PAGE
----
10 August 2007


There's ABA, or American Booksellers Association (also a musical term describing ternary form, American Basketball Association, or Baseball perhaps, and American Bar Association, but although I am a musician, I'm not speaking of the first, and I'm neither a basketball player, baseball player, or lawyer, so that rules out the rest), and there's CBA, or Christian Booksellers Association. It's about publishing, fyi. The question is, which one do I got with?
I've vacillated between the two, and it has to do with philosophy, both of them good and desirable.
Let me preface by saying I don't like the term "Christian fiction." How do you determine which fiction is Christian and which isn't? Then there's the corollary, is it Christian enough? Then you get into wars of all sorts of things from cursing and drinking to the theology of angelology and trinity (which is dealt with less often than the former). And then there's the question of a non-Christian writing a work that reflects Christ more than he or she meant, and so is that Christian? I don't like these questions, and someday I'll talk more about that, but for now, know that that is not my ish here.
Now, back to our regularly scheduled program:
On the one hand, there's the philosophy of Christians being in the world. Salt and light. Christians being present in the ABA world. Talented, beautiful, and Christian. This is the philosophy I typically strive to live. Does it matter if I'm a Christian playing Mozart or a non-Christian playing Mozart? No, not really, as long as I'm playing it beautifully. I think Christians should be in normal life, not in a bubble. Business women CEO'ing a dot com company or lawyers prosecuting and defending or musicians playing Mozart and writing original songs or writers coming up with stories that can be read by anyone who knows the language. This would be the world of C.S. Lewis, J.R.R. Tolkien, Flannery O'Connor.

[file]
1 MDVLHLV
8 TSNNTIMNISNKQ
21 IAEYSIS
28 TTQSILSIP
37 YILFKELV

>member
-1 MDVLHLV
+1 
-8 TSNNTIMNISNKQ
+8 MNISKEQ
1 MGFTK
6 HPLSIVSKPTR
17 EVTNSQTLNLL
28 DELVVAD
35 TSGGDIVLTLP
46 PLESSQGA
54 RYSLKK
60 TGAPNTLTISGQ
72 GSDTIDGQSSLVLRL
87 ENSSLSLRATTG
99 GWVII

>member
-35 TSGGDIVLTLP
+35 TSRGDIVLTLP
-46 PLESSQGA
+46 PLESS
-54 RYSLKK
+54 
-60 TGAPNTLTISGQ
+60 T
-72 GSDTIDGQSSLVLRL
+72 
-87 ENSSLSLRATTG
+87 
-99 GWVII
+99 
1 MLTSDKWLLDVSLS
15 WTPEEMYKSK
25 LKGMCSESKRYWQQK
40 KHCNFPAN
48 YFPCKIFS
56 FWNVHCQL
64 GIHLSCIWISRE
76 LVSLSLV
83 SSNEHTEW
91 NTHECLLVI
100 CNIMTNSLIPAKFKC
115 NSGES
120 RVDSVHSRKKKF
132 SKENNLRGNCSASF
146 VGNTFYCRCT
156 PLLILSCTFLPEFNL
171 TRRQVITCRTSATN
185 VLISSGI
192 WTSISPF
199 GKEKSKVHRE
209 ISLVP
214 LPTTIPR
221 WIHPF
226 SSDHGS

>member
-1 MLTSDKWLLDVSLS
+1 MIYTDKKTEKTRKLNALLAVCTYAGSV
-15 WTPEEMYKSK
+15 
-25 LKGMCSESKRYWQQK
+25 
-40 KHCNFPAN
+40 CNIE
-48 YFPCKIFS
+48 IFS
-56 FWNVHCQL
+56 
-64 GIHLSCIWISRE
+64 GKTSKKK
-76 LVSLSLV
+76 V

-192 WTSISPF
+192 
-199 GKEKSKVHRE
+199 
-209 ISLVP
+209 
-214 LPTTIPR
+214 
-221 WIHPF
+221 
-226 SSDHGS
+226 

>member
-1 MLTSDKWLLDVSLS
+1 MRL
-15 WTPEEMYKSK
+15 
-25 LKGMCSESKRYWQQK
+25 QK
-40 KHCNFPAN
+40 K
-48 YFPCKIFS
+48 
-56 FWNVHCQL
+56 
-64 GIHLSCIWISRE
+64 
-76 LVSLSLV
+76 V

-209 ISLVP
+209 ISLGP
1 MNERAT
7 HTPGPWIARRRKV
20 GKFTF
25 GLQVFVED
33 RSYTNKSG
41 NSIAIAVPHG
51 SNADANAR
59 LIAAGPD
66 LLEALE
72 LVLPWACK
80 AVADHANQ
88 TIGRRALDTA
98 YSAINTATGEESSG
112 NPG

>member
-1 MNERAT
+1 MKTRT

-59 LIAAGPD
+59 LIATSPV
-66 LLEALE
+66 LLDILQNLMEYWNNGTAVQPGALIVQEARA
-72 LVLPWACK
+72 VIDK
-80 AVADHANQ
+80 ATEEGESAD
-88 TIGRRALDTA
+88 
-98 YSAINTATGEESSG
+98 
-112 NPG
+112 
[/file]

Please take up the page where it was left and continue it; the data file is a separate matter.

On the other hand, Tevye, there's the philosophy of Christians, who believe in the Creator God and His Imago Dei in every human, standing up to be patrons of the arts, including writing. Showing the world that we care about beauty, that we see the horrors and the death and the evil and all the wrenching of lives and relationships and all the effects of the Fall, that we believe in reconciliation and redemption and hope. Showing the world that we don't want to just fight them. We want to lead them. As a group. As the Church, the Body of Christ. This would be the world of J.S. Bach and Handel.
See what I mean? Both are beautiful stances, in my opinion. So the question remains: which one for me?
I think at this point in time in my life, I'll pursue CBA. There are problems, as there would be if I chose ABA. There are things that frustrate me. Heck, that's life. But I'm passionate about writing. I'm passionate about Christ. I'm passionate about what can be. There are those who are passionate about writing, passionate about Christ, and passionate about what can be in the ABA world. Perhaps that will be me someday, another day.
Who knows.


Robin said...

You, my dear, have picked up speed with your posting.

Interesting internal debate you have going on there, both sides with merit. It sounds like you've given considerable thought to both...

But, why does it matter? Do you have to make a choice? I'm asking in ignorance, here...is writing and either/or proposition?

Interesting header...me likey :).

Jenny said...

It is a tough debate and I don't have an answer. I think the believing musician who plays Mozart beautifully may have an added goal that the non believer doesn't. Both strive to do the best, both dearly embrace the music, but only one knowingly/purposefully offers it up as a sacrifice to God. But that does not limit the setting. ABA or CBA, the Christian writer is more aligned to that tagline from Hebrew National hot dogs--we have a higher calling wherever we publish.
Just my $.02.

Mark Goodyear said...

I like the fact that you put Tolkein et al on one side and Bach et al on the other. The two sides really are not in competition.

Here's what I think:

At its best, the ABA can be a place for Christians to shine and provide positive examples of Christianity. What we write there needs to be appropriate to the audience, though.

At its best, the CBA serves Christians. It started with Bibles and commentaries, though, so sometimes their resources for editing and promoting fiction just aren't as strong.

There's not really any reason to talk about what the ABA and CBA are like when they're at their worst. We all know it gets ugly on both sides.

Erin said...

I just loved your reference to Fiddler On The Roof.